Saturday, May 09, 2015

For the Left the Election was bad, but all is not lost !

Well how bad was that ? Unless you are a Conservative it couldn't have been much worse. And if you are an opinion pollster you should hang your head in shame. The idea that the Tories could have a majority over Labour of 99 Seats was inconceivable. It wasn't just that over the many weeks of the campaign not one of the hundreds of polls suggested such an outcome. It was that not one of them picked up trends in voter attitudes that made it plausible. They were, in a short phrase, a complete waste of time. With one exception. Most of the polls did pick up what was underway in Scotland which perhaps helped make it happen. Certainly the SNP sailed with that particular wind and the voters followed them.

So what now? It is extraordinary that a campaign dominated by the idea that the UK has become a multi party democracy should deliver the opposite! In Scotland there is really only One party - and in England only two. The traditional third party has been destroyed and has been reduced to the statistical irrelevance they were back in the 1960s when they could last fit their contingent in a taxi. The First Past The Post voting system has been cruel to the LibDems, and catastrophic for the Greens and UKIP. To get 3.8m votes as the latter did and only one MP is scandalous - and I say that as someone who despises everything that UKIP stands for!

The minor parties can play a small part in Parliament, but the real action will be around the big two, and of course the SNP. Labour plus the Scottish Nationalists (their ideological cousins, Independence aside) have a total of 288 seats. Add in the eight LibDems, the Green and a few sympathisers from the "others" column and you could muster 300 or so in a vote. This means that if there is an issue on which just 15 or so Tories could be persuaded to vote against their Government it could be defeated.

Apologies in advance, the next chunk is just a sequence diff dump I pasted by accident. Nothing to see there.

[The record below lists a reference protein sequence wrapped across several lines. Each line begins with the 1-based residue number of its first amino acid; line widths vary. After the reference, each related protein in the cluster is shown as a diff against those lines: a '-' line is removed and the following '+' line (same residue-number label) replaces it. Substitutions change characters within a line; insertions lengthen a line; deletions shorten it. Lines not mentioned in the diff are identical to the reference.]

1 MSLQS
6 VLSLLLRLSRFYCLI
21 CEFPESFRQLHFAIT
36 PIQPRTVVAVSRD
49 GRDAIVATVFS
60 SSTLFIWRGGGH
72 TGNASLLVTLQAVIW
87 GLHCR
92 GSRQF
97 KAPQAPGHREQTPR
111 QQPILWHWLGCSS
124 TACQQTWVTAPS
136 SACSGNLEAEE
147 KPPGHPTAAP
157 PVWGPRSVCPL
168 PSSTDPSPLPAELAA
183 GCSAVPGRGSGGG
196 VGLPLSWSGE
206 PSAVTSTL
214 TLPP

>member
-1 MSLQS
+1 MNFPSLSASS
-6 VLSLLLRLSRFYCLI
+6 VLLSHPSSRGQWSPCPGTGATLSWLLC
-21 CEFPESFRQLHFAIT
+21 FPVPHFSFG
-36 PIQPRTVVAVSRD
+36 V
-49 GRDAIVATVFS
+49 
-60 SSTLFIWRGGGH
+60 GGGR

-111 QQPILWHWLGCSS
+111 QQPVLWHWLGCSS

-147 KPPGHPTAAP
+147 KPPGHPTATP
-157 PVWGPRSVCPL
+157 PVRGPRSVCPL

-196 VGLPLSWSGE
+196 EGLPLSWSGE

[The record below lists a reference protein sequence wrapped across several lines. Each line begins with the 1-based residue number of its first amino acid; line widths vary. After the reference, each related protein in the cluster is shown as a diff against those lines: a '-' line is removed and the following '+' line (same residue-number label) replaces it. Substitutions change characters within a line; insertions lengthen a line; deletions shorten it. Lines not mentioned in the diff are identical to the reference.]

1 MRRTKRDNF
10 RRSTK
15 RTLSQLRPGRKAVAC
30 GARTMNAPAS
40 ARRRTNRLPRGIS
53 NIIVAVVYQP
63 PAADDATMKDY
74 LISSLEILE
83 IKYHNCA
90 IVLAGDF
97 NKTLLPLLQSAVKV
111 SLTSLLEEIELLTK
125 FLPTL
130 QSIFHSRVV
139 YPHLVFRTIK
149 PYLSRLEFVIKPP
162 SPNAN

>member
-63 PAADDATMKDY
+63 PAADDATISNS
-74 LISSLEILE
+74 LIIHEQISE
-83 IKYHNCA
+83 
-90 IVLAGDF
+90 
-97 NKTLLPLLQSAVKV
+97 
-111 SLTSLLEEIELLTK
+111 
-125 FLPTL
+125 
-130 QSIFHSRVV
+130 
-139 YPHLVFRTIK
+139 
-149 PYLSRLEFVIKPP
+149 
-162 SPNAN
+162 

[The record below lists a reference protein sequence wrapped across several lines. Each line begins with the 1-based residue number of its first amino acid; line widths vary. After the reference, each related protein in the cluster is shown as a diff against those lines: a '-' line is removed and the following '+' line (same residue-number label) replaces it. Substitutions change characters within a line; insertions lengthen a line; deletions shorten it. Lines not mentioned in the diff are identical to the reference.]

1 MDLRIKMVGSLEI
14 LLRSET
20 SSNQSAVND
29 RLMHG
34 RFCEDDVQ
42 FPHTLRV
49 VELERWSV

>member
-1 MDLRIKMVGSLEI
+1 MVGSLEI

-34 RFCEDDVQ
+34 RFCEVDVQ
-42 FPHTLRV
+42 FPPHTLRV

In the recent Parliament Tory revolts came mainly from their Right. The awkward squad of Eurosceptics and NeoCons. That may happen again, of course, but such a revolt would be easily defeated as it would gather no support from opposition party members. A much more likely, and intriguing, possibility would be a revolt for the Tory Left. They really could come into their own, and liberals of all parties will hope they do. Tory grandee Ken Clarke is back for, perhaps, a last hurrah. Free of the burdens of office he will, I guess, vote with his conscience and together with like-minded Conservatives such as Domininc Grieve he could stop illiberal policies such as the withdrawal of the UK from the European Court of Human Rights (ECHR). I doubt that pro EU Tories like Clarke would try and stop an EU Referendum Bill being passed, but the arithmetic might be there for them if they chose to do so. 

The Left was roundly defeated in the General Election (except in Scotland) and the Conservatives have a clear mandate to govern. But there are issues, such as ECHR, fox-hunting, the badger cull and social/fiscal policy (the Bedroom Tax) where David Cameron may struggle to get a majority in Parliament. Yes the election was bad, but all is not lost !


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